In a packed auditorium that covered two wings of the Ludwick Community Center on Tuesday, the San Luis Obispo City Council heard from dozens of speakers lobbying for city spending on a range of needs — housing, mental health, bike safety, street lighting in neighborhoods around Cal Poly, unfunded liability and more.
The annual community workshop and goal-setting forum set a record for attendance, with 550 people on hand to listen to, advocate for and support those speaking on behalf of various groups. The City Council uses the annual event to help determine city needs and prioritize spending.
All of the input received will be summarized and presented to the council in advance of its goal-setting workshop scheduled for 8:30 a.m. Jan. 28 in the city/county library building, as the city drafts a two-year 2017-19 budget.
“We can do anything,” City Manager Katie Lichtig said. “But we can’t do everything.”
Mayor Heidi Harmon said she was grateful for the large turnout, which she said helped renew her faith in the democratic process at the local level.
“Look at how many people are showing up to make this city an even better place,” Harmon said. “Even if a project doesn’t get funded in this budget cycle, I think it’s really important that so many people came out to plant the seeds of creating city goals and speak about what they’re passionate about.”
In addition to pushing for policies and funding to address the housing crunch, support mental health and homeless services, increase park and bike facilities, and improve street lights around Cal Poly, residents called for spending to dredge Laguna Lake, take action on climate change, implement a Mission Plaza Master Plan and establish a downtown cultural district that includes housing for artists.
“We’re losing talent to our neighboring regions because of our inability to house our local workforce,” said Kaila Anderson, marketing/communications director at the Economic Vitality Corporation. “And now with the closure of Diablo Canyon nuclear power plant, we are set to lose over 1,500 head-of-household jobs. So we need to make housing a priority now more than ever. We need policy solutions that will make housing affordable to our local workforce.”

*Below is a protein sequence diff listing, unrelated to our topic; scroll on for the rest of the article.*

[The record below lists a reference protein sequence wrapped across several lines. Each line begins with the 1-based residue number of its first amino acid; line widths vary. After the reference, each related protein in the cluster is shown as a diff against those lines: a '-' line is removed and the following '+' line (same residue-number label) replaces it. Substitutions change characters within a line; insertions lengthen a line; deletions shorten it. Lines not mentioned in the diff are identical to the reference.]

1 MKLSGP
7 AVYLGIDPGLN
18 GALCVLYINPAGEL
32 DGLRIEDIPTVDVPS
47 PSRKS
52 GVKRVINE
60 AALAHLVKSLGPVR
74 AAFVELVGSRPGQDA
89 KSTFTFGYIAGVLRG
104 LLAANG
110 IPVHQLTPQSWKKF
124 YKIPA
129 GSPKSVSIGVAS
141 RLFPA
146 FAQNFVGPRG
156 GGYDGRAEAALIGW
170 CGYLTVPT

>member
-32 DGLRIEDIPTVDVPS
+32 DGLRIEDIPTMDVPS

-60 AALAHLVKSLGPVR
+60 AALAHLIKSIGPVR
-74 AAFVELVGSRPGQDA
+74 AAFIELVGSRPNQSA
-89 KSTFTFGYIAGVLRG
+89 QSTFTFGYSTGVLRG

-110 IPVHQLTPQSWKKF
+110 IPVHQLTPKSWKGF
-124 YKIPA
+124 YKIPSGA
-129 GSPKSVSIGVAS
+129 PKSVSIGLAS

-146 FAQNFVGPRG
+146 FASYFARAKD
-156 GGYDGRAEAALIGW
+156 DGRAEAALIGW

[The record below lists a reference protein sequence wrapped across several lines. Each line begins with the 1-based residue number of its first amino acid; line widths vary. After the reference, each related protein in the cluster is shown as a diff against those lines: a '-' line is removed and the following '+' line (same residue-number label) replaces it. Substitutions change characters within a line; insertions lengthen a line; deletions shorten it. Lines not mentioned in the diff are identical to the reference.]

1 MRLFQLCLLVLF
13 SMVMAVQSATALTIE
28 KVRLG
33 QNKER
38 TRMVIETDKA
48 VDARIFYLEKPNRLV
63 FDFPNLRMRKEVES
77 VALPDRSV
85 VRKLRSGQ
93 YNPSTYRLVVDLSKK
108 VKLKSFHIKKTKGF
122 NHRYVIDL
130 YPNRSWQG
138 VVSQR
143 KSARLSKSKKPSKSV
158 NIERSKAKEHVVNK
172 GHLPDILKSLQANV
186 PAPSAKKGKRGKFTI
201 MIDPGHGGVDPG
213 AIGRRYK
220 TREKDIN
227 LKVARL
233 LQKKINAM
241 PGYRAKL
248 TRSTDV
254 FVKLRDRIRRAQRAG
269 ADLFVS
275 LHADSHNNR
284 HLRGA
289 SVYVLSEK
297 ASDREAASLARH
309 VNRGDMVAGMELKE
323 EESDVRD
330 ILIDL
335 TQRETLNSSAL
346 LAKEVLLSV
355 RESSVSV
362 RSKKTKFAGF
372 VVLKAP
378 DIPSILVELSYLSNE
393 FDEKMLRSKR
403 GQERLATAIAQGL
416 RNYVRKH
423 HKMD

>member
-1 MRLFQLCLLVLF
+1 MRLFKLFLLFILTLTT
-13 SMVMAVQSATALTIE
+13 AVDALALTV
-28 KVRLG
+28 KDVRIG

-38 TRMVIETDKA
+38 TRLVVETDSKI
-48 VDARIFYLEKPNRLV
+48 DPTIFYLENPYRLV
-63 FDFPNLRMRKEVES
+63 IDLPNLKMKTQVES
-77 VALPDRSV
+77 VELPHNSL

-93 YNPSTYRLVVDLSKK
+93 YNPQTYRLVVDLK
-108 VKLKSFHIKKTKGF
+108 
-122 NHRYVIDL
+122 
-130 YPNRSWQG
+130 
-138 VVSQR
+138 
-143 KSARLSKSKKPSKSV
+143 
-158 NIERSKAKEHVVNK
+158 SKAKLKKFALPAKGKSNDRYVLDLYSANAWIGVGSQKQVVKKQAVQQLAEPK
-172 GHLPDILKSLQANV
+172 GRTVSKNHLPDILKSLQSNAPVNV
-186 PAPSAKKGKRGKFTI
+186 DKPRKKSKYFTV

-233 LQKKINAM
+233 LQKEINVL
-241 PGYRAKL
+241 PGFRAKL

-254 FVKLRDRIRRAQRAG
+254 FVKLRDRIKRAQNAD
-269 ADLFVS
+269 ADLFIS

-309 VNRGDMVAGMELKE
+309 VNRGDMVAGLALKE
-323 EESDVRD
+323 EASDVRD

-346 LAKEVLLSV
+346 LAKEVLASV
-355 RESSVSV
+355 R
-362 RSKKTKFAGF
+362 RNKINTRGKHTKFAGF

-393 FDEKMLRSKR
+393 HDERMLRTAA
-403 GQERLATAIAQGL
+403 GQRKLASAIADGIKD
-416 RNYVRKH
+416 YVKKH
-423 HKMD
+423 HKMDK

With about 30,000 trips per day by commuters into San Luis Obispo, chamber of commerce president/CEO Ermina Karim called for more workforce housing that would benefit the environment by reducing vehicle emissions.
Others pushed for Cal Poly to house more students on campus to free up housing for the local workforce.
Cal Poly student body president Jana Colombini said more lighting is needed around the campus, as darkness poses a a safety concern for students walking home at night.
The council also heard from environmental activists, with some calling for a “green team coordinator” to lead a climate action initiative.
Resident Donette Dunaway asked the council to expand access to the city’s open space areas.
“One of the best things I believe about our community is that we’re in a natural setting and we do have access to this open space, to trails and so on,” Dunaway said. “I think we can improve this just a bit with no cost to the city. I would like to request that we have access extended to include limited evening hours, especially during the winter months. … Currently, users, hikers and bikers have to be off the trails one hour after sunset. I would like to suggest that open space be open until 9:30 p.m.”
Harmon reminded the public that they have until 11:59 p.m. Jan. 18 to lobby for community projects and needs for funding consideration at www.peakdemocracy.com/portals/189/Issue_4145.
The city has received more than 1,500 written and online responses to the city survey, more than three times the previous community forum, Lichtig said.